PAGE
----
I recently received several letters from my insurance company in regards to my policy. They informed me that I can keep my coverage through the end of next year. One letter said that I would need to contact them to keep my policy. Another said the following, in this exact formatting: “We are required to provide you with the enclosed communication prepared by the Department of Health & Human Services. It suggests you contact us to keep your current plan, but that is not necessary.” And in yet another letter, I was informed of my “mastectomy benefits”.
In a state of confusion, I called the insurance company and asked what was going on. A representative seemed even more confused than I was, asked me information about the letters, and was unsuccessful in attempts to locate copies of what they sent to me. After promising to take action within the company internally so that this situation doesn’t happen again, I was (finally) assured that I wouldn’t need to take any action to keep my policy beyond continuing to pay my premiums. She made it clear to me that this confusion would not happen again, and that any further updates to my policy would be very clearly communicated.
A reader of my recent article on private prisons recommended that I watch the documentary “Kids For Cash” on Netflix. One of the examples I cited was of the Pennsylvania judges, Mark Ciavarella and Michael Conahan, who were both implicated in accepting money in exchange for keeping Robert Mericle’s private prisons fully stocked with juvenile offenders. The reader made the recommendation after reading this specific paragraph below:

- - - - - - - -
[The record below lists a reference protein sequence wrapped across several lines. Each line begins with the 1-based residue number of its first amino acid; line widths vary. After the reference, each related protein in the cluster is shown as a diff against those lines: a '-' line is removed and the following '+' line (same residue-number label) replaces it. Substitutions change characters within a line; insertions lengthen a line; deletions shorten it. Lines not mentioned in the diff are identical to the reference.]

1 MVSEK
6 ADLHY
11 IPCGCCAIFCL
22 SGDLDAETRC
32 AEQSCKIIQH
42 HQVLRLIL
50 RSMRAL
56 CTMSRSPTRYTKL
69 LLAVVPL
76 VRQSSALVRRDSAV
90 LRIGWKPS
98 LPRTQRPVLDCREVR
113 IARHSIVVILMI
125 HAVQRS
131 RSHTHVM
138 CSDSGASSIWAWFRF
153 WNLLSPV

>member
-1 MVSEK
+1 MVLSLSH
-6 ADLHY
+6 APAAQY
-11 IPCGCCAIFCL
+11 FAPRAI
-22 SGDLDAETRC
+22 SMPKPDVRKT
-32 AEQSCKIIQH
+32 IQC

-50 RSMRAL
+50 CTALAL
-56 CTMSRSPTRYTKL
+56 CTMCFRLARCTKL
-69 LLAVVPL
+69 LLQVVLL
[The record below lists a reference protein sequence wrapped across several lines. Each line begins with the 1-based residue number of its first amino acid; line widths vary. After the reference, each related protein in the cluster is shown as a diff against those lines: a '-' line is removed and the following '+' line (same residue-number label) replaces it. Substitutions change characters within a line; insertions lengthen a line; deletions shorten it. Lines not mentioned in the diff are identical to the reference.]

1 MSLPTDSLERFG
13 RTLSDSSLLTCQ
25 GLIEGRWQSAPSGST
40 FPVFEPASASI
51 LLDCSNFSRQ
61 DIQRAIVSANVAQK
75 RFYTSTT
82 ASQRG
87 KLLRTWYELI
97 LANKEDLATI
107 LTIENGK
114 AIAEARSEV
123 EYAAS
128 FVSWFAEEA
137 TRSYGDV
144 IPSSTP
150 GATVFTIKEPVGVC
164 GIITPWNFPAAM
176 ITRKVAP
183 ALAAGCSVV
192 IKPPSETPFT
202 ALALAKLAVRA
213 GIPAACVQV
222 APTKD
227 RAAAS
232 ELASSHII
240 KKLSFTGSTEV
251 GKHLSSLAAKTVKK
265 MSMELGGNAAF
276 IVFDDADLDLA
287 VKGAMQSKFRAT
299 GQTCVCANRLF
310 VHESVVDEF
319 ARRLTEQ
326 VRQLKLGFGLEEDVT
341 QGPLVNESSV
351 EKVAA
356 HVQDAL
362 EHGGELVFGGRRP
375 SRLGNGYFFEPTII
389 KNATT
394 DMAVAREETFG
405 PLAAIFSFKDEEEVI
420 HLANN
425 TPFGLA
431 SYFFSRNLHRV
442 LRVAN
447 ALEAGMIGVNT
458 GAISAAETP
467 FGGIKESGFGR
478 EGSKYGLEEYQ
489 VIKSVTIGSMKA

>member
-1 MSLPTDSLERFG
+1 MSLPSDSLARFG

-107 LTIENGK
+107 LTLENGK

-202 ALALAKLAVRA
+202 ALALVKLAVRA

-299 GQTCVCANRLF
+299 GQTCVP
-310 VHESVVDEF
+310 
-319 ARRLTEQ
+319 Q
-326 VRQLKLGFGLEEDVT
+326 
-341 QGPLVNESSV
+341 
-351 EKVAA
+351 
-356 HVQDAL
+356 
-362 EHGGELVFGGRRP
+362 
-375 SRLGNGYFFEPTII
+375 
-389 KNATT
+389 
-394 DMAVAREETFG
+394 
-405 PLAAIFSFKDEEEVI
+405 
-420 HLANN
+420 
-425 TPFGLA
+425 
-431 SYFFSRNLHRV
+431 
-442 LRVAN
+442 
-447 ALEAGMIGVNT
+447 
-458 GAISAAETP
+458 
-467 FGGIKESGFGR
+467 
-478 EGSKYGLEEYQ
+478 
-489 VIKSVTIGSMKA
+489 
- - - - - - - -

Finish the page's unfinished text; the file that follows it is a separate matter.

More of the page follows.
So you should not be surprised at all to find out that private prisons are one of the leading lobbyists for continuing and expanding the war on drugs. They are not the only ones profiting from this – judges, police officers, lawyers… they and plenty of others all have huge incentives to keep locking people up, no matter the “offense”. A Pennsylvania judge was caught and sentenced to 28 years for taking bribes from for-profit juvenile detention centers to keep them full, even on petty offenses. This is only one example of someone who was actually caught and sentenced, and I find it hard to believe that more authority figures aren’t doing this exact same thing and getting away with it. As they say… “There is never one cockroach”.